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Universal life policy marketed to high net worth people
20 Feb 2016 (538 views)

A universal life policy is now being marketed by a few large insurance companies in Singapore. It was initially marketed only to high net worth people, but it is now sold to the broader market. 

KEY FEATURES

1. The policyholder invests a lump sum, say $200,000
2. The bank lends 4 times of the invested sum, e.g. $800,000, at an interest rate of 1.5% per annum/ This rate is subject to change. 
3. The total sum of $1 million is invested in the policy. The insurer pays interest on the account policy at a rate that may be changed from time to time. The insurer guarantees a minimum rate of 1.5% p.a. During the initial 3 months, the rate is fixed at 3% p.a. 
4. There is a fee of 1.5% of the invested sum that will be deducted from the account during the each of the first five years. This is used to cover the expenses of the insurance company, including commission payable to the agent. 
5. The policyholder is allowed to buy insurance for up to 2 times of the investment, say $2 million, and pays the risk premium rate based on the current age and sum insured.

KEY RISKS

Here are the risks of this policy:
1. It is risky to invest with borrowed money. The borrowing of 4 times of the invested sum is a high leverage.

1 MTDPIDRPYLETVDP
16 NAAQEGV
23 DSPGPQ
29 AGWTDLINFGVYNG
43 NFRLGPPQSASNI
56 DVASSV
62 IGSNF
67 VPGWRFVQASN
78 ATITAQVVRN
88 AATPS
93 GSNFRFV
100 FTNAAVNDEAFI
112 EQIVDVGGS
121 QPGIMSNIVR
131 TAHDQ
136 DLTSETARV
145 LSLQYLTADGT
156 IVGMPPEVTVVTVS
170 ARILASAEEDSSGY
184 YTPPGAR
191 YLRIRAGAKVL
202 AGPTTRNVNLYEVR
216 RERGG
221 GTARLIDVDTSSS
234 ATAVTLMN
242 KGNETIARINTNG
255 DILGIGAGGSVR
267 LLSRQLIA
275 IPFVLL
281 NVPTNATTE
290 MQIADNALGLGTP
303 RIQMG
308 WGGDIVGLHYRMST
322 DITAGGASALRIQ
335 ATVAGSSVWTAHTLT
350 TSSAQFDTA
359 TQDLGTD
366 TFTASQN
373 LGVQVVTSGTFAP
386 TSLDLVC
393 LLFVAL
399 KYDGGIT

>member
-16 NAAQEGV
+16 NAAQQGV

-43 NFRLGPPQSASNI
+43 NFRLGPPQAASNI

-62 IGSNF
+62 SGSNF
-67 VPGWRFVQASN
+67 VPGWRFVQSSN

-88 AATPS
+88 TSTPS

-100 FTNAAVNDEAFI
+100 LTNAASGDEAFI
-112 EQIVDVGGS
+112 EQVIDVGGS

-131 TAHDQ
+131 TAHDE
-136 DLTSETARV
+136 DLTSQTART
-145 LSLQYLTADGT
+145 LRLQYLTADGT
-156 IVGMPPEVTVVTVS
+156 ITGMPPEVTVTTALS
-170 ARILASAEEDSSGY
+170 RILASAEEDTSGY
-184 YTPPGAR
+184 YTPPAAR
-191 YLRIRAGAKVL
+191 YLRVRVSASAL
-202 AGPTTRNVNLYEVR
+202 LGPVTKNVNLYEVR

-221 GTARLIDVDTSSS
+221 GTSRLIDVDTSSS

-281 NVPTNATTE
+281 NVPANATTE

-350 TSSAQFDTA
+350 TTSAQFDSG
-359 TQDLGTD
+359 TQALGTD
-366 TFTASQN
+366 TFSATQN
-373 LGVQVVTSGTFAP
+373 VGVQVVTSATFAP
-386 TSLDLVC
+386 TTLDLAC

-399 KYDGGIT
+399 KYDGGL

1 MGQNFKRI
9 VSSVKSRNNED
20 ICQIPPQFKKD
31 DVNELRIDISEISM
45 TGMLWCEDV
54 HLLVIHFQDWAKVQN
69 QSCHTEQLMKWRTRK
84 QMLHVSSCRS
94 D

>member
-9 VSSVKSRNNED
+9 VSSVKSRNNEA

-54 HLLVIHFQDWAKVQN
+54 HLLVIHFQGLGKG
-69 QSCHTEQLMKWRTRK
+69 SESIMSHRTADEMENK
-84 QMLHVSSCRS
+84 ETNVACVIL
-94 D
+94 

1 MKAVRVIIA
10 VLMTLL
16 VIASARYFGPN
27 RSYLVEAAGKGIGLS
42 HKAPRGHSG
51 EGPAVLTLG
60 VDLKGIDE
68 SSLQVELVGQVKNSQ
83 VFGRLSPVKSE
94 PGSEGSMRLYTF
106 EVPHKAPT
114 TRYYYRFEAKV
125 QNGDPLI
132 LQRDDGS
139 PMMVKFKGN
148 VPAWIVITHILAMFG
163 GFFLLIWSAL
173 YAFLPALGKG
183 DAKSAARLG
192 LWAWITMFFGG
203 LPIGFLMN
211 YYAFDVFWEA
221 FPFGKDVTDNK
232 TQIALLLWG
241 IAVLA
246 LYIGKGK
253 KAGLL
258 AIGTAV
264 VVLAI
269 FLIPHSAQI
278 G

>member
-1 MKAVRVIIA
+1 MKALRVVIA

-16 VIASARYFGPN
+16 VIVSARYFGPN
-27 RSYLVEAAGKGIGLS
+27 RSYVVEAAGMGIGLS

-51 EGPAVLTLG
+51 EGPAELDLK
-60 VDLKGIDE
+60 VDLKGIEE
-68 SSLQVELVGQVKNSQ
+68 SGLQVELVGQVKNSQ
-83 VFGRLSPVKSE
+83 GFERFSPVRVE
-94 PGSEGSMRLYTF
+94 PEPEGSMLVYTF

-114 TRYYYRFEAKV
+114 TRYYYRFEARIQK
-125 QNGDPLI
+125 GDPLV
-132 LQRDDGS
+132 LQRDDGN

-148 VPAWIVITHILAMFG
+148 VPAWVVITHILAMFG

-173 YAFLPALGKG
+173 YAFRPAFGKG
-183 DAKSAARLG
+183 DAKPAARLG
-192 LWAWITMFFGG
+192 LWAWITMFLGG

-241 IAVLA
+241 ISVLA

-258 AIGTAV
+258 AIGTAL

2. The borrowed sum is subject to floating interest rate. It may be 1.5% p.a. now, but the cost of the borrowing can increase sharply when interest rate increases in the future. The normal level of interest rate could be 6%, so the cost of the borrowing could increase 4 times!
3. There is risk in the investment made under the policy. If it is invested in equities or long term bonds, the value of the investment could drop by more than 20% in a bad market, wiping out the total amount that has been invested. 
4. If the investment is risk free and enjoys an interest rate paid by the insurance fund, the interest rate may fall in the future. The insurance company may guarantee an attractive interest rate for an initial period to entice the customers to buy the policy. After this period, the interest rate declared could be quite low.
5. The charge of 1.5% for each of the first 5 years total 7.5%. This is taken away from the invested sum, including the amount borrowed from the bank. It will take several years for the investment gain to cover this high charge.

ADVICE TO CONSUMERS

Consumers should be aware of the risks of this type of policy. They have to get full details of the policy and seek independent advice. They cannot rely on the advice of the agent (who recommends the policy to them) as the agent has a serious conflict of interest and stands to earn a large commission through the sale of the policy.

The consumer should also be aware that the commission of $50,000 plus other expenses come from the $200,000 that has been invested. If so much of the investment disappears at the start, how long will it take the consumer to earn back the commission?